Peter Maxwell Davies has said it’s ‘shocking and a disgrace’ that there are now hundreds of thousands of school children who have never heard of Mozart and Beethoven.
The British composer, 79, said we are in ‘grave danger of losing – through not learning or experiencing – centuries of a wealth of wisdom and works’. He blamed successive governments for treating classical music as an ‘elitist fringe activity’, suggesting the situation is at a 'serious tipping point'.
Maxwell Davies said that the lack of understanding about classical music, paralleled by the move away from teaching Shakespeare and Dickens, 'just shows what has gone wrong with areas of the educational system.’
'The danger is that music becomes the preserve of the better off – the parents who can afford to pay – while talented children from poorer families miss out,' he said. 'If there is one thing I believe passionately about it is that children should have free access to learning an instrument.’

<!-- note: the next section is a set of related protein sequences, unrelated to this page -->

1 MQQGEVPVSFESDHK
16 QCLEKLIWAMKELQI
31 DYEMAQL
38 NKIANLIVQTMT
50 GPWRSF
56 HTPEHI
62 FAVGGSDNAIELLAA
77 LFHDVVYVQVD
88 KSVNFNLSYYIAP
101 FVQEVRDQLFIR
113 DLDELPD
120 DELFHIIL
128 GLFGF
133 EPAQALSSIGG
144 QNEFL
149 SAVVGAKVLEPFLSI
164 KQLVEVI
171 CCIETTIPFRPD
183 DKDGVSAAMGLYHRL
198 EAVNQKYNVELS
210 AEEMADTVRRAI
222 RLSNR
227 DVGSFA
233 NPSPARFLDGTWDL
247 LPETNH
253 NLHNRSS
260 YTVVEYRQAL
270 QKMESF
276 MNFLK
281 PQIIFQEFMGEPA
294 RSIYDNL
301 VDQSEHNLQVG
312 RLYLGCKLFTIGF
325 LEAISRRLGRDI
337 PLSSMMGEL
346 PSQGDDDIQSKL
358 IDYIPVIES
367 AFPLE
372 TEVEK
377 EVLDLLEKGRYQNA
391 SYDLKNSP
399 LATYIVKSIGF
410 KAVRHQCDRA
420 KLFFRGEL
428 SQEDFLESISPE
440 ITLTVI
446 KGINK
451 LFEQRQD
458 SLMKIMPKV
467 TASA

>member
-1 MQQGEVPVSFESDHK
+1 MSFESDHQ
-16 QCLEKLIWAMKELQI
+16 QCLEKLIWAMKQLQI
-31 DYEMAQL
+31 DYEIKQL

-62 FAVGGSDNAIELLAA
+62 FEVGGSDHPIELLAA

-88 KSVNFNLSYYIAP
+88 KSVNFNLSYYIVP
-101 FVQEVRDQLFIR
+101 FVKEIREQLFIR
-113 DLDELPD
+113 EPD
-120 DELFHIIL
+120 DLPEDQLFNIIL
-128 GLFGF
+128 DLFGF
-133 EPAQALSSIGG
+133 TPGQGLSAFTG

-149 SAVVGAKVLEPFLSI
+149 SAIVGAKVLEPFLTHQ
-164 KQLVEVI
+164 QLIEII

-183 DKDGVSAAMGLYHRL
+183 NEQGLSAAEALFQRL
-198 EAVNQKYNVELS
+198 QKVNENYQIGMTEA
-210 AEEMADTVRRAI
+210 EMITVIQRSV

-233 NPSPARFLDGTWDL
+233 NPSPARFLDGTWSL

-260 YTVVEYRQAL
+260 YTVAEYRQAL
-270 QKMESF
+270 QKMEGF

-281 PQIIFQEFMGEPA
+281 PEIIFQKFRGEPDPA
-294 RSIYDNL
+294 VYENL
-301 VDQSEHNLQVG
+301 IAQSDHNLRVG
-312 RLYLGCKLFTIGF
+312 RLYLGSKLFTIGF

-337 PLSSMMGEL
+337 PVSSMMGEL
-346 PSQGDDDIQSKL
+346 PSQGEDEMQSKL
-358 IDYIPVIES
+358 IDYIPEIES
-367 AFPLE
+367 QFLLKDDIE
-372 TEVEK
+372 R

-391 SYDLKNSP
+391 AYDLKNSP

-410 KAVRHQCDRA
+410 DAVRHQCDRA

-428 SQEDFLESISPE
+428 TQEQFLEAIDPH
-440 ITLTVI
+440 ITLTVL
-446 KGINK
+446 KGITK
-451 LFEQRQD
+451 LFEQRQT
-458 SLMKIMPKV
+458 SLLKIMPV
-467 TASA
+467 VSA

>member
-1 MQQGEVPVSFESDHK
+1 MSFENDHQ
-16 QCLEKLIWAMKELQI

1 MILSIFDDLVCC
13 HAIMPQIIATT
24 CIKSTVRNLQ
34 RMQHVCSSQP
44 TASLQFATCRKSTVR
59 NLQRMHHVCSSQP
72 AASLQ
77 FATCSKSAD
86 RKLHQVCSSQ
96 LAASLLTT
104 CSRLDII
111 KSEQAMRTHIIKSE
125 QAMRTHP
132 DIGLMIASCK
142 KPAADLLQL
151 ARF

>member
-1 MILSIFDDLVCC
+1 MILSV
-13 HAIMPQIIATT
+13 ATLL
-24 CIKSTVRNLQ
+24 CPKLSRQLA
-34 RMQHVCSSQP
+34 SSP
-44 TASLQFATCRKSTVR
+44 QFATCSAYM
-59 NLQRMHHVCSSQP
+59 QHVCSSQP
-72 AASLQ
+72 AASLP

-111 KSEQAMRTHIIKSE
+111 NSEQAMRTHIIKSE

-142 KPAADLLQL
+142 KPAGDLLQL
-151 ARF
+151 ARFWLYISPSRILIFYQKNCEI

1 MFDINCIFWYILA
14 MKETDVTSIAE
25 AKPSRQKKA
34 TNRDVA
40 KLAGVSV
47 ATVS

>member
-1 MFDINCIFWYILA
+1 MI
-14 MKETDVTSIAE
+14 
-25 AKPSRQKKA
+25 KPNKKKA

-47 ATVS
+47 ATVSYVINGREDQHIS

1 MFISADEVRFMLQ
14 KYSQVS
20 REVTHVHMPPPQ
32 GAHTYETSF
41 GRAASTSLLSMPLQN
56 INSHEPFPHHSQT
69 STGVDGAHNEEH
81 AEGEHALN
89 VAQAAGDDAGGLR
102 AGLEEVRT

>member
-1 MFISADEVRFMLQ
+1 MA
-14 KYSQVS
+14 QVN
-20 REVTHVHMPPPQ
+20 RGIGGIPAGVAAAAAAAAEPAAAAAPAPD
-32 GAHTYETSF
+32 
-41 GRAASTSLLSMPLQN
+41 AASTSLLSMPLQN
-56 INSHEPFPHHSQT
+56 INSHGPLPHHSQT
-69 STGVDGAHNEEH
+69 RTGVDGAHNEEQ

Maxwell Davies is Master of the Queen’s Music, a role which he will step down from in March 2014. After leaving, he plans to try to make classical music more accessible to young people.
His comments follow a plea earlier this year from violinist Nicola Benedetti that all young people should have to study classical music at school in order to help them understand our history and humanity.
It’s a sentiment that pianist James Rhodes has also echoed in The Telegraph: ‘It is a tragedy that in this age of entitlement and instant fame so idealized by The X Factor and its ilk, someone thought it a worthy idea to treat music education as an extravagance rather than a basic right. The impact of this cannot fail to be far-reaching and long-lasting.’